November 2014 – You Asked:
I am a director on the board of the Lake X Association in the Addington Highlands. It has been brought to my attention that Ontario Hydro is leaving expired or replaced submarine cables in our lake after they have replaced a section that has proven defective. Our lake is a lake trout sensitive lake and all crown land sales and development has been frozen since the early ’70s to protect the water quality. Knowing these cables have been replaced due to corrosion and damage, their non-removal will only increase any toxic chemicals dissolving in the water as well as the new cables, unless they have been improved with non-corrosive materials recently. Has this particular issue been brought up by any other cottage association or individual? If so, please advise any details or action taken. Thank you for any assistance on this matter.
On behalf of our member group, FOCA secured a response from Hydro One, as follows:
In all of Hydro One’s operations on waterways in Ontario, we work under the authority of both the Ontario Ministry of Natural Resources and the Federal Department of Fisheries and Oceans. Permissions, notifications and permits are obtained from these organizations for any work, including maintenance, installation and removal of submarine cables.
When submarine cable needs to be replaced, the decision regarding the disposition of the old cable is made in consultation with the government agencies mentioned above. In some cases the regulators will request the old cable be removed, but in most cases the preferred option is to leave it in place, due to the environmental damage it would cause to remove it. The negative impacts range from damaging fish spawning beds to disturbing sediments which would then become suspended in the water. Removing old cables can also damage other cables, affecting customer service.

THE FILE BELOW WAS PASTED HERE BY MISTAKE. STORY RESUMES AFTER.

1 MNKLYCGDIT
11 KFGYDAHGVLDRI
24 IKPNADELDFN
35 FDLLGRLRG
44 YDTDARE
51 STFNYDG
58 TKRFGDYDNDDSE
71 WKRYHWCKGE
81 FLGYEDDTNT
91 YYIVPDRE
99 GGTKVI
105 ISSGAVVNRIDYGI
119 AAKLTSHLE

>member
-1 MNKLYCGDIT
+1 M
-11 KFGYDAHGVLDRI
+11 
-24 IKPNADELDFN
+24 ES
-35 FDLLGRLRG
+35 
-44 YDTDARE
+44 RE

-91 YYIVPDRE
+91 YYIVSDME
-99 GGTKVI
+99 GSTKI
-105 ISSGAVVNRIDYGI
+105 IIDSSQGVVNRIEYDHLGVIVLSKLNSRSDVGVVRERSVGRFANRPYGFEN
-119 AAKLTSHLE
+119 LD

Hydro One works with government authorities to ensure that submarine cable installation is completed between mid-July and late September. This timing minimizes the impact on spawning of most major game fish species.
When submarine cable must be left in place, it is cut and capped at a safe distance from the shoreline and in deep water, to eliminate a potential safety hazard.
New submarine cables installed today consist of a copper conductor encased in polymer insulation, surrounded by a mesh of neutral wires, and enclosed in a rigid polymer or rubber outer sheath. This type of cable is representative of industry standards and is extremely safe and non-toxic.
We trust that this addresses the questions of your lake association.
-Hydro One, November 11, 2014